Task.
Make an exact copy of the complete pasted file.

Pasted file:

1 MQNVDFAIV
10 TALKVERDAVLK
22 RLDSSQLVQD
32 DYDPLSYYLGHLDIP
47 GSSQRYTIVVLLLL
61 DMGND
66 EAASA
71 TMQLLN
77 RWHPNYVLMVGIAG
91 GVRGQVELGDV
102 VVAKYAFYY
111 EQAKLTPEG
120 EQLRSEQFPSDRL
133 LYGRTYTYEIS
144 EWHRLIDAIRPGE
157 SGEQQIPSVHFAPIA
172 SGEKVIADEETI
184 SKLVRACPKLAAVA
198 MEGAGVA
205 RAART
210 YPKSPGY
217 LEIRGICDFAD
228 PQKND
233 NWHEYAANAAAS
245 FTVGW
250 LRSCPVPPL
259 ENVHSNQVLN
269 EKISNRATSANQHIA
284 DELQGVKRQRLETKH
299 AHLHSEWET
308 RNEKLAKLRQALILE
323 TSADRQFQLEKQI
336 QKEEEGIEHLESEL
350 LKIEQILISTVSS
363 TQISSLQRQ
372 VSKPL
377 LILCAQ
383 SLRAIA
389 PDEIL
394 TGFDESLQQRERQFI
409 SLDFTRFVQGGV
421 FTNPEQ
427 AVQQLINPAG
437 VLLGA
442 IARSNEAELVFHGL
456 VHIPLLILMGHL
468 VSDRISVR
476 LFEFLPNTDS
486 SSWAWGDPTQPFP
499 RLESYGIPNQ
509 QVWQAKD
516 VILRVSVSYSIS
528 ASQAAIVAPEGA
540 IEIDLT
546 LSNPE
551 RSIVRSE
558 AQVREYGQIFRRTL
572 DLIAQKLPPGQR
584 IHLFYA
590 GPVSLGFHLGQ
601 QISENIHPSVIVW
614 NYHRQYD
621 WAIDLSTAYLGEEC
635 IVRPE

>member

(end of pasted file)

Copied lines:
1 MQNVDFAIV
10 TALKVERDAVLK
22 RLDSSQLVQD
32 DYDPLSYYLGHLDIP
47 GSSQRYTIVVLLLL
61 DMGND
66 EAASA
71 TMQLLN
77 RWHPNYVLMVGIAG
91 GVRGQVELGDV
102 VVAKYAFYY
111 EQAKLTPEG
120 EQLRSEQFPSDRL
133 LYGRTYTYEIS
144 EWHRLIDAIRPGE
157 SGEQQIPSVHFAPIA
172 SGEKVIADEETI
184 SKLVRACPKLAAVA
198 MEGAGVA
205 RAART
210 YPKSPGY
217 LEIRGICDFAD
228 PQKND
233 NWHEYAANAAAS
245 FTVGW
250 LRSCPVPPL
259 ENVHSNQVLN
269 EKISNRATSANQHIA
284 DELQGVKRQRLETKH
299 AHLHSEWET
308 RNEKLAKLRQALILE
323 TSADRQFQLEKQI
336 QKEEEGIEHLESEL
350 LKIEQILISTVSS
363 TQISSLQRQ
372 VSKPL
377 LILCAQ
383 SLRAIA
389 PDEIL
394 TGFDESLQQRERQFI
409 SLDFTRFVQGGV
421 FTNPEQ
427 AVQQLINPAG
437 VLLGA
442 IARSNEAELVFHGL
456 VHIPLLILMGHL
468 VSDRISVR
476 LFEFLPNTDS
486 SSWAWGDPTQPFP
499 RLESYGIPNQ
509 QVWQAKD
516 VILRVSVSYSIS
528 ASQAAIVAPEGA
540 IEIDLT
546 LSNPE
551 RSIVRSE
558 AQVREYGQIFRRTL
572 DLIAQKLPPGQR
584 IHLFYA
590 GPVSLGFHLGQ
601 QISENIHPSVIVW
614 NYHRQYD
621 WAIDLSTAYLGEEC
635 IVRPE

>member